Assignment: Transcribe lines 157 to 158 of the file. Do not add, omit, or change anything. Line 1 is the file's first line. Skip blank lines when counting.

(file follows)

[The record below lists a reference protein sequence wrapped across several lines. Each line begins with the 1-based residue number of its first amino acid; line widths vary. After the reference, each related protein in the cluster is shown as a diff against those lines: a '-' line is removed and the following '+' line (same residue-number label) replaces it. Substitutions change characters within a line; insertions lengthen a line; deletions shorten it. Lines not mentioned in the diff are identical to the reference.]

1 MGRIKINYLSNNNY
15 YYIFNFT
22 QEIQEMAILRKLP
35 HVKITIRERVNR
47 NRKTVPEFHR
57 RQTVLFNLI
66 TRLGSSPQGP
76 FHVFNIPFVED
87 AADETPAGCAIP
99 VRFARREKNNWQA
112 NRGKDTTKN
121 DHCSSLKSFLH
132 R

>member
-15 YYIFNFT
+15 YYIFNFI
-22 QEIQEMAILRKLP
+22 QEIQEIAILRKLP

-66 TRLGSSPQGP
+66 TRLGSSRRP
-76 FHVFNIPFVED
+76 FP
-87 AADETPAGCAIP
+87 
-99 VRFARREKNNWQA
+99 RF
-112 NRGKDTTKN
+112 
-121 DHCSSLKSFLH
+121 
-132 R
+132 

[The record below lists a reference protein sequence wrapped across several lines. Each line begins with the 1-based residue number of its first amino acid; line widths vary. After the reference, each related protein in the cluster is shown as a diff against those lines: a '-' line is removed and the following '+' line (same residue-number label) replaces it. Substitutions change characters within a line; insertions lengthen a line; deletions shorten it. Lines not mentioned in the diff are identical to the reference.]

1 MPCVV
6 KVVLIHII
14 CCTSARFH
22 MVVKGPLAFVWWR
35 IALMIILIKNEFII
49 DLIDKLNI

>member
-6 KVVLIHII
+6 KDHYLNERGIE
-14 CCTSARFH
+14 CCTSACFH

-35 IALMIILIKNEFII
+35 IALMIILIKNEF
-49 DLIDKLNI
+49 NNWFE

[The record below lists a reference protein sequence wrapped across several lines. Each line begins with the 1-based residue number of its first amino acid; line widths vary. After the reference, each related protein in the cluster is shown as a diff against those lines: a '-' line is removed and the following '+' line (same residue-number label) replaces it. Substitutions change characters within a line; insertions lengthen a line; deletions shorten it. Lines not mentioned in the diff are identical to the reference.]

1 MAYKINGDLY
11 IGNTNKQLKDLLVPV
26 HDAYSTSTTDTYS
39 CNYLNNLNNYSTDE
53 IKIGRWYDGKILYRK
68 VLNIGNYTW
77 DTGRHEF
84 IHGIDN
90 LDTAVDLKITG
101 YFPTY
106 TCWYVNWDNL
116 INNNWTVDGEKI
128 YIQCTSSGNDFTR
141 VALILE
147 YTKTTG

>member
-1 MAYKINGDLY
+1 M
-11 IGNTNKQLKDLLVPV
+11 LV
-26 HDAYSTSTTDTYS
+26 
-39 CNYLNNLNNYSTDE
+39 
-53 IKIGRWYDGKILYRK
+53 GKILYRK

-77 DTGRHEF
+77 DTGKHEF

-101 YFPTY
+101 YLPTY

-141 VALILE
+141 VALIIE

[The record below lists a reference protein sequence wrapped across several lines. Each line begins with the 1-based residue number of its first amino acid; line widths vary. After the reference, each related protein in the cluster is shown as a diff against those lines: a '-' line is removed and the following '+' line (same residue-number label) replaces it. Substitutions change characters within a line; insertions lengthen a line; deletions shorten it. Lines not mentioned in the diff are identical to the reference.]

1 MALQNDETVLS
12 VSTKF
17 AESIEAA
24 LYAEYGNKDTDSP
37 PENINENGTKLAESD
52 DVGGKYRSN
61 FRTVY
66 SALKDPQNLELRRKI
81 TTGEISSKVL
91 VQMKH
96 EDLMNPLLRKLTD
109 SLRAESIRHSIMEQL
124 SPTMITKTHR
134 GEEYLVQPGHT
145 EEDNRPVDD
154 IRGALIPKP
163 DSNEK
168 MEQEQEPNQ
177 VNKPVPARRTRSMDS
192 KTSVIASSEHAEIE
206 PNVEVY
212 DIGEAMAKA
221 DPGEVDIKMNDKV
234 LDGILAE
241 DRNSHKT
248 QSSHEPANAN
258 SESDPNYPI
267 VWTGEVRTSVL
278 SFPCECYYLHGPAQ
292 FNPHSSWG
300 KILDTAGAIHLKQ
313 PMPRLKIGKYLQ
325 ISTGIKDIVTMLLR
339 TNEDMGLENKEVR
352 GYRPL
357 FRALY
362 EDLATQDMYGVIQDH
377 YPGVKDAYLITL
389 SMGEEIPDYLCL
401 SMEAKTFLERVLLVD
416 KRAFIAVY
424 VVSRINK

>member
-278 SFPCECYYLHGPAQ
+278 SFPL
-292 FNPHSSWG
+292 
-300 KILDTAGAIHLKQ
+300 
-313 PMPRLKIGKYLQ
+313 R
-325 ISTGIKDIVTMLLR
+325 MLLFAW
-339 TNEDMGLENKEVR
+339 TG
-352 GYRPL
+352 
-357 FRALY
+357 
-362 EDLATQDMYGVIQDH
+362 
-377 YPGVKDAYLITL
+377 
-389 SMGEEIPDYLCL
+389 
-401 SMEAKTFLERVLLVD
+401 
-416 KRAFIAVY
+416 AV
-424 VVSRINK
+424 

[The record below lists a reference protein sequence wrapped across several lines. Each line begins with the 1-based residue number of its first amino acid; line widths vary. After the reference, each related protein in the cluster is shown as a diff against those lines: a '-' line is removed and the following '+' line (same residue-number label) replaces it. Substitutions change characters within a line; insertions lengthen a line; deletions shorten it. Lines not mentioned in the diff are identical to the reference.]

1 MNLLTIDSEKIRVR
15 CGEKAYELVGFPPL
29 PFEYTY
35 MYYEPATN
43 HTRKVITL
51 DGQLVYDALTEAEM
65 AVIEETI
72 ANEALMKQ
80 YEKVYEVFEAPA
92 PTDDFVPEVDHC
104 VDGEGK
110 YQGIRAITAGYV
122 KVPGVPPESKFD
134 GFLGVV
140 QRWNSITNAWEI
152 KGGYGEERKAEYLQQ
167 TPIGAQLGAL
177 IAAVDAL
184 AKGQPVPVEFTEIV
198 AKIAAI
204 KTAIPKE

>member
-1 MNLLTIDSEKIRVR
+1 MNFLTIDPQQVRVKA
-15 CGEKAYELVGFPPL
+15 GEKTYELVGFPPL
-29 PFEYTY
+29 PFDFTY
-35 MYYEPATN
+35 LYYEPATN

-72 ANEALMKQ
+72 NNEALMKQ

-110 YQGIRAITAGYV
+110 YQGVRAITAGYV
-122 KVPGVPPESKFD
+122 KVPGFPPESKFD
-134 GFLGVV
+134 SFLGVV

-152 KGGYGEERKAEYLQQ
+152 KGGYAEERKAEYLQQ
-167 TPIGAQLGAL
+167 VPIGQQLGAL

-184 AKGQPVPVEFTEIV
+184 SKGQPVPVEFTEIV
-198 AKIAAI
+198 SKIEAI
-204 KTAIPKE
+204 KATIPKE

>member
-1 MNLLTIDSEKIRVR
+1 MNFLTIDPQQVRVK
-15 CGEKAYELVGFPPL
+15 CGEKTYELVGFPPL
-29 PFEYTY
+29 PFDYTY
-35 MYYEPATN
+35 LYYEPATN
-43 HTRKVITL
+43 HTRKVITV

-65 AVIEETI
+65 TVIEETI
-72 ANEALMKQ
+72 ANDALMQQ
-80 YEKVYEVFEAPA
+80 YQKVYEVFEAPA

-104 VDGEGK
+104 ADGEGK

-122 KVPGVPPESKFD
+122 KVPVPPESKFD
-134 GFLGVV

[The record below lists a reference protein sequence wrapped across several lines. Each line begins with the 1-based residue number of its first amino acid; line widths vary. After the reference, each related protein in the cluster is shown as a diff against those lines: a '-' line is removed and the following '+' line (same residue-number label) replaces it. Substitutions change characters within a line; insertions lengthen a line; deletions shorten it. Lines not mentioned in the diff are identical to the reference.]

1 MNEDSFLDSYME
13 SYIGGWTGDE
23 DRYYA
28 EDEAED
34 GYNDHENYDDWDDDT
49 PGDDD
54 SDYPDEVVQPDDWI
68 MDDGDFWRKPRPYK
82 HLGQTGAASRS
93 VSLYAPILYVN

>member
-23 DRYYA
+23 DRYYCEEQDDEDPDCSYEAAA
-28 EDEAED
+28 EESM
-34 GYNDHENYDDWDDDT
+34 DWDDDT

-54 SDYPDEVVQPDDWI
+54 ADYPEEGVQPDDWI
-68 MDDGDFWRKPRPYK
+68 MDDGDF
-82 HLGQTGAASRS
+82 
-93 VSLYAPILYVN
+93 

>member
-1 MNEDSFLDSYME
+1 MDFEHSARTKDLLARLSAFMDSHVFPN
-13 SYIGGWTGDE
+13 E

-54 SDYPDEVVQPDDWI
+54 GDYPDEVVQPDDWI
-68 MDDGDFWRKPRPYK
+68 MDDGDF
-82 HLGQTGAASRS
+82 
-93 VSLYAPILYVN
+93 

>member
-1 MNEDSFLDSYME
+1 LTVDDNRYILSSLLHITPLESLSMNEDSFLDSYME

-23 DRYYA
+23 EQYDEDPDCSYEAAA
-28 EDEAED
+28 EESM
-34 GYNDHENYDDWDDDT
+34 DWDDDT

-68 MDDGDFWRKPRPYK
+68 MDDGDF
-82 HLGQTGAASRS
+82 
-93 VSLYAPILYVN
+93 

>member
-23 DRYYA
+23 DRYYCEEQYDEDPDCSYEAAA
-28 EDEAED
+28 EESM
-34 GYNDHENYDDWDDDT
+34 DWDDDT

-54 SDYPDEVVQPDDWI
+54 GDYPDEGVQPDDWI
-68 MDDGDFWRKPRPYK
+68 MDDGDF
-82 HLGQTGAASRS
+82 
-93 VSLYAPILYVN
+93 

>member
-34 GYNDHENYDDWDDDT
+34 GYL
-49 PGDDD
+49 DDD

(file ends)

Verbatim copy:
15 CGEKAYELVGFPPL
29 PFEYTY